Franklin E. Zimring is William G. Simon Professor of Law at the University of California, Berkeley Law School. He is the author of several books, including The City That Became Safe: New York’s Lessons for Urban Crime and Its Control and American Juvenile Justice.

Máximo Langer is Professor of Law at UCLA. His work has been translated into Chinese, German, and Spanish, and has received awards from different professional associations, including the 2007 Hessel Yntema Prize by the American Society of Comparative Law, the 2007 Margaret Popkin Award by the Latin American Studies Association, and the 2012 Deák Prize by the American Society of International Law.
David S. Tanenhaus is Professor of History and James E. Rogers Professor of History and Law at the William S. Boyd School of Law, University of Nevada, Las Vegas. He is the author of The Constitutional Rights of Children and Juvenile Justice in the Making. He is also co-editor, with Franklin Zimring, of the series Youth, Crime, and Justice for NYU Press.

Juvenile Justice in Global Perspective successfully makes the point that an adequate understanding of youth justice requires the multiple comparisonsto adult systems, to other systems, to social policiescontained in this volume. It is an impressive contribution to the field.

Anthony Doob,co-author of Justice for Girls?

This book is a major contribution to the literature on juvenile justice. Editors Franklin E. Zimring, Máximo Langer, and David S. Tanenhausall of whom are leading voices in the field of juvenile justicehave gathered together other top scholars from around the world to present a compelling transnational perspective.They examine reform efforts in China, Europe, India, Japan, Latin America, the Middle East, North Africa, South Africa, and South Korea.In doing so, they provide a brilliant synthesis of juvenile justice reform efforts across the globe, enabling readers to appreciate why a commitment to a separate system of juvenile justice is universal.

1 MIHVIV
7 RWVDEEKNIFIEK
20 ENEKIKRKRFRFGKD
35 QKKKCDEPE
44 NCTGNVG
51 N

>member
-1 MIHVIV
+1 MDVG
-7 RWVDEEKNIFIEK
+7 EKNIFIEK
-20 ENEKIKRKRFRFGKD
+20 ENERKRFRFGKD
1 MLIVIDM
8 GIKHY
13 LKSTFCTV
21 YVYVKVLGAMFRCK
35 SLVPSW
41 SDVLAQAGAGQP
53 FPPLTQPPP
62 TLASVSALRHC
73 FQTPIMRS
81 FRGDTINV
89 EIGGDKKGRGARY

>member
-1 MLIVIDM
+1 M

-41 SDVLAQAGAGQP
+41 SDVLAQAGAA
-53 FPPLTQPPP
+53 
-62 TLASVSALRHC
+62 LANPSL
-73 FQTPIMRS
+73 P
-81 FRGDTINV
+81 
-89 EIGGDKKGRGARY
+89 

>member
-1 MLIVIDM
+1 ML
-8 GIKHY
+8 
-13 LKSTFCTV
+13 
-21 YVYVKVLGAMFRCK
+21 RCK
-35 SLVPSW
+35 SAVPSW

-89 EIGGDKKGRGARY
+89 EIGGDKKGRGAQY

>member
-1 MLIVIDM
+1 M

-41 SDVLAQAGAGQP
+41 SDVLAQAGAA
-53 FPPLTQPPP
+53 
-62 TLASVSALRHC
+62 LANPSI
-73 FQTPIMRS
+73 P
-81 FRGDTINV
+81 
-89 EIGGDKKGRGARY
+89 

Martin Guggenheim,author of What’s Wrong with Children’s Rights

With chapters on China, India, Latin America, Africa, and beyond, Juvenile Justice in Global Perspective is truly global in a way that no previous work has been. Besides being a hugely useful resource, though, the book also triggers important theoretical debates on the purpose and lasting value of separate systems of juvenile justice internationally. It should be widely read.

Shadd Maruna,author of Making Good: How Ex-Convicts Reform and Rebuild Their Lives

Provides significant details and insight into worldwide juvenile justice systems that are not well documented in previous literature.

Journal of Youth and Adolescence

This book is a valuable resource for academic courses designed to compare and contrast juvenile justice systems and gain an appreciation of how different cultures approach juvenile justice.

Juvenile Justice Exchange